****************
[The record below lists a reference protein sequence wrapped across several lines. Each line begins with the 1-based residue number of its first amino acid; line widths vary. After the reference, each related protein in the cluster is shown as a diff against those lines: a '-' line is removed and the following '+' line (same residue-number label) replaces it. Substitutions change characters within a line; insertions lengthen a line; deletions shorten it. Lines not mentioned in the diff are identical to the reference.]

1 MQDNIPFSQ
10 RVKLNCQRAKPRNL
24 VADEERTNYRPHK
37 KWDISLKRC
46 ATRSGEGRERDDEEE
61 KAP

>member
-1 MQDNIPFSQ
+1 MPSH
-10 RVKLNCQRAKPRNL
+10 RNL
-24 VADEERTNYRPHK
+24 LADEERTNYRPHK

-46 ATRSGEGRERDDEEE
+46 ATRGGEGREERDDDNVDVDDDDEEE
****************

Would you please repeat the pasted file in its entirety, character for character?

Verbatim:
[The record below lists a reference protein sequence wrapped across several lines. Each line begins with the 1-based residue number of its first amino acid; line widths vary. After the reference, each related protein in the cluster is shown as a diff against those lines: a '-' line is removed and the following '+' line (same residue-number label) replaces it. Substitutions change characters within a line; insertions lengthen a line; deletions shorten it. Lines not mentioned in the diff are identical to the reference.]

1 MQDNIPFSQ
10 RVKLNCQRAKPRNL
24 VADEERTNYRPHK
37 KWDISLKRC
46 ATRSGEGRERDDEEE
61 KAP

>member
-1 MQDNIPFSQ
+1 MPSH
-10 RVKLNCQRAKPRNL
+10 RNL
-24 VADEERTNYRPHK
+24 LADEERTNYRPHK

-46 ATRSGEGRERDDEEE
+46 ATRGGEGREERDDDNVDVDDDDEEE